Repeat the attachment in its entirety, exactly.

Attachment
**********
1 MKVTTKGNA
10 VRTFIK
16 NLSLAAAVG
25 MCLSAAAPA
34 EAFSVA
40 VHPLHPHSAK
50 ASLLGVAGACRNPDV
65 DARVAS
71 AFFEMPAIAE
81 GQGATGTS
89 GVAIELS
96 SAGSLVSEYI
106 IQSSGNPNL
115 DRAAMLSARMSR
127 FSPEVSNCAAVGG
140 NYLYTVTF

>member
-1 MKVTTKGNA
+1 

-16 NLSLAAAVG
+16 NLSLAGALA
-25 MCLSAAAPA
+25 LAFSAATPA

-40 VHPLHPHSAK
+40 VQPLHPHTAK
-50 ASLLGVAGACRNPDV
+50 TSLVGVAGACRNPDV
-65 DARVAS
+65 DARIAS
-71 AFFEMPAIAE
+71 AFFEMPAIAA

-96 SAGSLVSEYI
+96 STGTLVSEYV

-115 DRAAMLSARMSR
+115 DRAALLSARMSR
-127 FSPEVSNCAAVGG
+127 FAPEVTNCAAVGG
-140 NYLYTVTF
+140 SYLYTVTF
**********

1 MKVTTKGNA
10 VRTFIK
16 NLSLAAAVG
25 MCLSAAAPA
34 EAFSVA
40 VHPLHPHSAK
50 ASLLGVAGACRNPDV
65 DARVAS
71 AFFEMPAIAE
81 GQGATGTS
89 GVAIELS
96 SAGSLVSEYI
106 IQSSGNPNL
115 DRAAMLSARMSR
127 FSPEVSNCAAVGG
140 NYLYTVTF

>member
-1 MKVTTKGNA
+1 

-16 NLSLAAAVG
+16 NLSLAGALA
-25 MCLSAAAPA
+25 LAFSAATPA

-40 VHPLHPHSAK
+40 VQPLHPHTAK
-50 ASLLGVAGACRNPDV
+50 TSLVGVAGACRNPDV
-65 DARVAS
+65 DARIAS
-71 AFFEMPAIAE
+71 AFFEMPAIAA

-96 SAGSLVSEYI
+96 STGTLVSEYV

-115 DRAAMLSARMSR
+115 DRAALLSARMSR
-127 FSPEVSNCAAVGG
+127 FAPEVTNCAAVGG
-140 NYLYTVTF
+140 SYLYTVTF